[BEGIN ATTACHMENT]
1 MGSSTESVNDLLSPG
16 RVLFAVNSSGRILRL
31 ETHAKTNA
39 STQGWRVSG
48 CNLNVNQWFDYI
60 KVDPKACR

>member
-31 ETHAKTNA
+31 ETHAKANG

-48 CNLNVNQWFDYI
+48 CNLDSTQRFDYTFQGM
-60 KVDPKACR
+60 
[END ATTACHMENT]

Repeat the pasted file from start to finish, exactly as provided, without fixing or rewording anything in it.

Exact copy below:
1 MGSSTESVNDLLSPG
16 RVLFAVNSSGRILRL
31 ETHAKTNA
39 STQGWRVSG
48 CNLNVNQWFDYI
60 KVDPKACR

>member
-31 ETHAKTNA
+31 ETHAKANG

-48 CNLNVNQWFDYI
+48 CNLDSTQRFDYTFQGM
-60 KVDPKACR
+60 